27. ^ * BBC article "An estimated 200,000 to 300,000 women across Asia, predominantly Korean and Chinese, are believed to have been forced to work as sex slaves in Japanese military brothels"
    • Mainichi Daily News article "Historians say thousands of women -- as many as 200,000 by some accounts -- mostly from Korea, China and Japan worked in the Japanese military brothels"
    • University of Carolina publication: "A majority of the 80,000 to 200,000 comfort women were from Korea, though others were recruited or recruited from China, the Philippines, Burma, and Indonesia. Some Japanese women who worked as prostitutes before the war also became comfort women."
    • A Public Betrayed "Approximately 80 percent of the sex slaves were Korean;"
    • Japan Policy Research Institute publication "Estimates of the number of comfort women range between 50,000 and 200,000. It is believed that most were Korean."
  28. ^ However, according to Kanto Gakuin University professor Hirofumi Hayashi, the majority of the women were from Japan, Korea, and China. Japan's Responsibility Toward Comfort Women Survivors History News Network ZNet Chuo University professor Yoshiaki Yoshimi states there were about 2,000 centers where as many as 200,000 Japanese, Chinese, Korean, Filipino, Taiwanese, Burmese, Indonesian, Dutch and Australian women were interned. See Yoshimi, Comfort Women: Sexual Slavery in the Japanese Military during World War II, Columbia University press, 2002. Nihon University professor Ikuhiko Hata estimated the number of women working in the licensed pleasure quarter was fewer than 20,000. They were 40% Japanese, 20% Koreans, 10% Chinese, with others making up the remaining 30%. 200,000 might be an overestimation because the total number of government-regulated prostitutes was 170,000 in Japan during the WW2. See Hata, Ikuhiko, Ianfu to senjo no sei (Comfort women and the sex in the battlefield) Shinchosha, ISBN 4106005654 (in Japanese)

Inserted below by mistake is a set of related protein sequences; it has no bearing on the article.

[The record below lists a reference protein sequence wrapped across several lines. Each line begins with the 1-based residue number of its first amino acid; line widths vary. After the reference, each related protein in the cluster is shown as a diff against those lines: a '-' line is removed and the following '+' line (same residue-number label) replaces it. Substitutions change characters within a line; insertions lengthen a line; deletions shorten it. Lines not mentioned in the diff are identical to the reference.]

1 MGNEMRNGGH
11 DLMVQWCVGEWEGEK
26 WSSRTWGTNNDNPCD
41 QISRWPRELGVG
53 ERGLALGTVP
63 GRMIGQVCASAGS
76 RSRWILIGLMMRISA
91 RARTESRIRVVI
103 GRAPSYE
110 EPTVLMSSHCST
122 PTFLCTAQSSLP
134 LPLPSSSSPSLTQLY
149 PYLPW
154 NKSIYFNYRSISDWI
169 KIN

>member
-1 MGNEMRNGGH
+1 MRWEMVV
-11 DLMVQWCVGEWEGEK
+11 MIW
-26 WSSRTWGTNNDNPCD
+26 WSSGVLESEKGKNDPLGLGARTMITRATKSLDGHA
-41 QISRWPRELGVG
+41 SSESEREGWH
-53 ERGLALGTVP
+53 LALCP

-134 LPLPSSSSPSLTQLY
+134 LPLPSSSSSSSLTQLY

29. ^ a b Soh, Sarah. "Japan's Responsibility Toward Comfort Women Survivors", Japan Policy Research Institute, 2001-05-01. Retrieved on 2007-03-23. 
  30. ^ Comfort Women Were 'Raped': U.S. Ambassador to Japan
  31. ^ Abe ignores evidence, say Australia's 'comfort women'
  32. ^ a b Statement by the Chief Cabinet Secretary Yohei Kono on the result of the study on the issue of "comfort women" (1993-08-04). Retrieved on 2007-03-23.
  33. ^ Associated Press. "Memoir of comfort woman tells of 'hell for women'", China Daily, 6 July 2007. Retrieved on 2007-08-29. 
  34. ^ 731部隊「コレラ作戦」 (Japanese). Retrieved on 2007-03-23.
  35. ^ a b Tabuchi, Hiroko. "Japan's Abe: No Proof of WWII Sex Slaves", The Washington Post, 2007-03-01. Retrieved on 2007-03-23. 
  36. ^ a b c Statement of Jan Ruff O’Herne AO, Subcommittee on Asia, Pacific and the Global Environment, Committee on Foreign Affairs, U.S. House of Representatives. Retrieved on 2007-03-23.
  37. ^ a b c 日本占領下インドネシアにおける慰安婦 (Japanese). Retrieved on 2007-03-23.
  38. ^ nishimura-voice.up.seesaa.net (JPG Image)
  39. ^ Keiji Hirano. "East Timor former sex slaves start speaking out", Japan Times, April 28, 2007. Retrieved on 2007-08-29. 
  40. ^ a b Hank Nelson. The Consolation Unit: Comfort Women at Rabaul (pdf) (English). The Australian National University. Retrieved on 2007-11-26.